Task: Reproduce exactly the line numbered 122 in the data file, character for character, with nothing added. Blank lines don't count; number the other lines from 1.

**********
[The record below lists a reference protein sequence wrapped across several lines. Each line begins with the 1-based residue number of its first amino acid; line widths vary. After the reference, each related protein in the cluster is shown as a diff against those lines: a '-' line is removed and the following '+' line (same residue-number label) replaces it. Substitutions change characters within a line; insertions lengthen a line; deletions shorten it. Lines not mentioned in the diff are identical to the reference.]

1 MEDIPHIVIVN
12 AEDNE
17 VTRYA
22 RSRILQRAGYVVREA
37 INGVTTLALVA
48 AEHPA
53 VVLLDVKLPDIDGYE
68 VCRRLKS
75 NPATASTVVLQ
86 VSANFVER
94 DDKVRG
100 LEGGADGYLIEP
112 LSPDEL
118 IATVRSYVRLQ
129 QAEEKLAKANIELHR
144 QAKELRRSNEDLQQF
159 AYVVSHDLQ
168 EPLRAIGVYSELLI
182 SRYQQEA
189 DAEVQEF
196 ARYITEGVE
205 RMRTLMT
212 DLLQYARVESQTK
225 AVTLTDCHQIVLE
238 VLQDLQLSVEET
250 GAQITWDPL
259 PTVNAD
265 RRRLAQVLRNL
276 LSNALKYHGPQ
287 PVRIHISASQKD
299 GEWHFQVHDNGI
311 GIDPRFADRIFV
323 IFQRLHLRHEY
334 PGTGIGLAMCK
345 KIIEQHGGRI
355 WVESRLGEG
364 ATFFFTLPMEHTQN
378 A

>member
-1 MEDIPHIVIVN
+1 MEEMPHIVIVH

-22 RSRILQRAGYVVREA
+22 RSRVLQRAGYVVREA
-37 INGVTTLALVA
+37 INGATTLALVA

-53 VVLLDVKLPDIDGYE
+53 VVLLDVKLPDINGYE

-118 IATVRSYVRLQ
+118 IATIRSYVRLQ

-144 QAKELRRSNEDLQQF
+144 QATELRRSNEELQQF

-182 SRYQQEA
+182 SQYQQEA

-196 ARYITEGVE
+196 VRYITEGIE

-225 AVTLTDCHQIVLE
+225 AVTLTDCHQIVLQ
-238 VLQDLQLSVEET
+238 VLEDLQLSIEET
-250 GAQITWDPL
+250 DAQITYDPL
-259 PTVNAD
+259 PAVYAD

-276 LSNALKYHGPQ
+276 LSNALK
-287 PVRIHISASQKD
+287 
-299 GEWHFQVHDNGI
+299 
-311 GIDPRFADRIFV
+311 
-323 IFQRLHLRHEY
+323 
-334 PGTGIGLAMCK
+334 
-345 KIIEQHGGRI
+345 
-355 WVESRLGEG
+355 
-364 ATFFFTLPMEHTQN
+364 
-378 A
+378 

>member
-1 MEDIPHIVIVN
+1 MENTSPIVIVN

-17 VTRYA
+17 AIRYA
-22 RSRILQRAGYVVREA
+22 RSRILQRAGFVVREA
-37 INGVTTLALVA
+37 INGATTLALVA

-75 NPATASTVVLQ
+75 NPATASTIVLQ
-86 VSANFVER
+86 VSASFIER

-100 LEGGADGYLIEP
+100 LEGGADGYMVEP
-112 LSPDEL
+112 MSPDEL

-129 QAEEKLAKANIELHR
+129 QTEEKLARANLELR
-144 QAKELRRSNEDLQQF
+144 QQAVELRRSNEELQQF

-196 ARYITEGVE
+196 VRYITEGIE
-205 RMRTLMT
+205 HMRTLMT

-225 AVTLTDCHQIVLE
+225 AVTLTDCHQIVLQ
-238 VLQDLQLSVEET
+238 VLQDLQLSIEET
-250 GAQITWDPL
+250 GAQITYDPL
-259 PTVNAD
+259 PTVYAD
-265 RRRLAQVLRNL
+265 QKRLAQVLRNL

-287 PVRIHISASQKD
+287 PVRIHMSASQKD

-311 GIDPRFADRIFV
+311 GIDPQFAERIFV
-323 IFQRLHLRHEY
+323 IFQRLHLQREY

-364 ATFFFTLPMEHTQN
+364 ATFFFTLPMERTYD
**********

-311 GIDPRFADRIFV